The Likelihood Of You Catching Covid In A Lift

HuffPost UK reader Jacqueline asked: “How much danger is there for the virus to be passed in an elevator when both riders are masked?"

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HuffPost UK reader Jacqueline asked: “How much danger is there for the virus to be passed in an elevator when both riders are masked?”

As society opens up, you might find yourself face-to-face with a stranger in the lift at your local shopping centre – or even at work.

After months of keeping your distance from others, including those you love, it can be pretty jarring to then share a confined space with a stranger – even if it’s for the mere minute-or-so it takes to pass between floors one and five.

So what’s the risk of catching Covid in this instance? Dr Julian Tang, honorary associate professor and clinical virologist at the University of Leicester, says it depends on the lift. For example, some have good ventilation – meaning any problematic particles are dispersed a lot more quickly – while others have none.

If we’re going to talk about risk, we need to discuss the primary ways Covid is spread. Experts now agree the primary route is through respiratory droplets among people who are in close contact. These droplets can be expelled from a person’s nose or mouth when they cough, sneeze, speak, sing or breathe heavily – and can range from larger respiratory droplets to smaller aerosols.

The virus can also spread after infected people sneeze, cough on, or touch surfaces or objects – like a lift button, for example – which others then touch.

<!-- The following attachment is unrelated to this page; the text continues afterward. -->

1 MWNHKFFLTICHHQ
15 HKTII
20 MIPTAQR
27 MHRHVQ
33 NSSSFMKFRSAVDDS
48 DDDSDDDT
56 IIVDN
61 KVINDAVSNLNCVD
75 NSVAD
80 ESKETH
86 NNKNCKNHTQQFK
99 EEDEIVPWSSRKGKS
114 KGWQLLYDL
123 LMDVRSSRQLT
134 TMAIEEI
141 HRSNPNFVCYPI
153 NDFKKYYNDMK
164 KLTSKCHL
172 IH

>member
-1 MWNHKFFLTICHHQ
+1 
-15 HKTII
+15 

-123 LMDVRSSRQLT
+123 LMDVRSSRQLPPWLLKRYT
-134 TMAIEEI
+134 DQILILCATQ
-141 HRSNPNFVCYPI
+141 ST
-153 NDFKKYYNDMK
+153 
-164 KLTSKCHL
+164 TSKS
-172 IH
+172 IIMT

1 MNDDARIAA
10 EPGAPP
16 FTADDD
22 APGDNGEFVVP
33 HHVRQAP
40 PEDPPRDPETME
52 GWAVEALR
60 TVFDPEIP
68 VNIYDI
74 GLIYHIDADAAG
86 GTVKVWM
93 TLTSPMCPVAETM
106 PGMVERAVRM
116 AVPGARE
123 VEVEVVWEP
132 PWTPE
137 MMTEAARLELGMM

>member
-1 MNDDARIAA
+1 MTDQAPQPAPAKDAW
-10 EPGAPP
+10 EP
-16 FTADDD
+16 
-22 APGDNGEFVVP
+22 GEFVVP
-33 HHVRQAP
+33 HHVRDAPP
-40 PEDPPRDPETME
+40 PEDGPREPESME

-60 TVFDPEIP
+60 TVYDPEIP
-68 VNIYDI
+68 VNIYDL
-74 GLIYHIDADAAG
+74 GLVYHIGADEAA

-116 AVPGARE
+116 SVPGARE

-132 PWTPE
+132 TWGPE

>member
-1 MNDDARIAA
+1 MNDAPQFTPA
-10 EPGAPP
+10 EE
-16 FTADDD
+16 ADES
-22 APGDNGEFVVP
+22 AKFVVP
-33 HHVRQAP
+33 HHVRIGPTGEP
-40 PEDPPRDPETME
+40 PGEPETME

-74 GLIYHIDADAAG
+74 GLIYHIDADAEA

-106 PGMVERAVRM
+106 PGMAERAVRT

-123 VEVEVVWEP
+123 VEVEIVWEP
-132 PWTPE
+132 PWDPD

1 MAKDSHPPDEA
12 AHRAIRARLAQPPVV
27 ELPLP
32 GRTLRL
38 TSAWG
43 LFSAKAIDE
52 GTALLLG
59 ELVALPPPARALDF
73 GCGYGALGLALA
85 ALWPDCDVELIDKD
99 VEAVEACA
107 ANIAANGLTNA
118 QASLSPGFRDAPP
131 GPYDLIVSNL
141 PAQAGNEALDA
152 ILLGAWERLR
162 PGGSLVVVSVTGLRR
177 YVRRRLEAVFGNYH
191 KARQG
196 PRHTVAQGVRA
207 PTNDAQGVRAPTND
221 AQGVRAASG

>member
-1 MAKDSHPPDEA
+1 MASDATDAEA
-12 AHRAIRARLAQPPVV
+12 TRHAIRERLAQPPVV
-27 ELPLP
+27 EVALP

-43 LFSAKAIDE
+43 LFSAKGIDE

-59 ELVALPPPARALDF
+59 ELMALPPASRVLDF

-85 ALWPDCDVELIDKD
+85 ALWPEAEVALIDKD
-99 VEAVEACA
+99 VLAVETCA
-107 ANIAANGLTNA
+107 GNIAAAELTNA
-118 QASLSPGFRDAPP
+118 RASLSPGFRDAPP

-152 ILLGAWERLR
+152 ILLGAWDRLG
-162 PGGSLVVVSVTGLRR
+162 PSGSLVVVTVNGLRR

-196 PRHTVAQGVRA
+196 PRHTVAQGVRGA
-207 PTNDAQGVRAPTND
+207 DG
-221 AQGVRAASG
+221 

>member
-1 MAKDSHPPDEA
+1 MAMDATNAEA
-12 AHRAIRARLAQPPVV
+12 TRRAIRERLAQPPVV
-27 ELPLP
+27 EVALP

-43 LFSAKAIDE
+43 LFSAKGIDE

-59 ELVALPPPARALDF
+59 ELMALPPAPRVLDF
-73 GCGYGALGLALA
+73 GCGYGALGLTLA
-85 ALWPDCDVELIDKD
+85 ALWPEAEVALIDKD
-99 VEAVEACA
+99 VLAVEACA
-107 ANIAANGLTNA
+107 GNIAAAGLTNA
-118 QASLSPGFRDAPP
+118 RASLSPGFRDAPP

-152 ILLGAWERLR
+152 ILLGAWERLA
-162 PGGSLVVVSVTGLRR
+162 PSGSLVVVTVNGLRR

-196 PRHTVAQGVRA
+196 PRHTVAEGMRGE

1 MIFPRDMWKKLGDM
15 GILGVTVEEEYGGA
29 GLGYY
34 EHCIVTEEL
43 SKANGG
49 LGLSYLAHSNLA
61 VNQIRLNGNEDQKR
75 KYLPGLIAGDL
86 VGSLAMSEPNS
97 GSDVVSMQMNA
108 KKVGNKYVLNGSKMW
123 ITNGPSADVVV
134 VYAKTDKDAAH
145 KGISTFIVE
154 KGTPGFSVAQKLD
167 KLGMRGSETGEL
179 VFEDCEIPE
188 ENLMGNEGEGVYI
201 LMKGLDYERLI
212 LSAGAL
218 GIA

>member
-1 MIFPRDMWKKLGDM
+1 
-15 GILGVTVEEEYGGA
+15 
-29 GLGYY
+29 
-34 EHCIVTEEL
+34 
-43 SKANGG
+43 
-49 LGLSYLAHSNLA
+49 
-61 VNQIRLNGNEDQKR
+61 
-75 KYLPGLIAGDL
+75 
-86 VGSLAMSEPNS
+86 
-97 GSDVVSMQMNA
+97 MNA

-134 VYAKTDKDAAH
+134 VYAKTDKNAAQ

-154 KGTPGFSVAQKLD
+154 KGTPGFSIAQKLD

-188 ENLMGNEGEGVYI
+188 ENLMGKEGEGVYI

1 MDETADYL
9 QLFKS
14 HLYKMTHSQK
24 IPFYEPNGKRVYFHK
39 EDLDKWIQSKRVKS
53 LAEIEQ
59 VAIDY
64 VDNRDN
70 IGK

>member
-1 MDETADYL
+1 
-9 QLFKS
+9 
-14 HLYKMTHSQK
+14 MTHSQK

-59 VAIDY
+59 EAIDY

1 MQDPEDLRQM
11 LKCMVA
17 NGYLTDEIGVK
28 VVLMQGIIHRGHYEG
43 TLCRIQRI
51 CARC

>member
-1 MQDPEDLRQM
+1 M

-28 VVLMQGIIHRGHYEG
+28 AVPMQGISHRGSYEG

Professor Jonathan Reid, director of Bristol Aerosol Research Centre (BARC) and professor of physical chemistry at the University of Bristol, tells HuffPost UK the key factors that would influence whether you caught the virus or not in a lift are “proximity and duration of exposure”.

If the lift is small and social distancing is hard to adhere to, your risk increases because the likelihood of you inhaling dodgy droplets increases – although that’s not to say you’re guaranteed to get sick. We don’t know how much virus a person needs to inhale to become ill with Covid-19. We also know face masks will do a lot of leg work to prevent larger droplets entering your nose and mouth.

“I understand the anxiety is high, but the reality is that the risk in the elevators is quite low.”

- Joe Allen, assistant professor with the Harvard T.H. Chan School of Public Health

Proximity matters because “there is a greater likelihood of transmission both from large droplets and small respirable aerosols if you stand within one-metre of someone, particularly without a face covering,” says Prof Reid.

You might also want to consider the time spent in the lift. A lot of what we know about how Covid spreads is based on people spending longer periods of time together in poorly ventilated spaces. “When using a lift, the risk is probably minimal given the short duration of any exposure,” says Prof Reid.

The other risk would be from touching the buttons, but experts broadly agree that touching infected surfaces isn’t as big a transmission route as we first thought. “If you can’t use a pen or something else you can wash later, you can use hand sanitiser on your finger/hands before and after [touching the buttons],” says Dr Tang. Or if you don’t have any sani on you, don’t touch your face until you can get to a sink and wash your hands.

Ultimately, your risk is pretty low – especially if you take precautions, as Joe Allen, assistant professor with the Harvard T.H. Chan School of Public Health, told ABC 7 News in September: “I understand the anxiety is high, but the reality is that the risk in the elevators is quite low.”

To be extra safe during your time in a lift, Dr Tang recommends wearing a mask, keeping your distance from others and, to be courteous to others, try not to talk – this will reduce the number of droplets expelled from your nose and mouth. And yes, if you’re wearing a mask, these can still escape, especially if your mask isn’t fitted properly around your face.

If at any point you end up sharing the lift with more people and you don’t feel comfortable, wait for the next one or take the stairs.

Experts are still learning about Covid-19. The information in this story is what was known or available at the time of publication, but guidance could change as scientists discover more about the virus. To keep up to date with health advice and cases in your area, visit gov.uk/coronavirus and nhs.uk.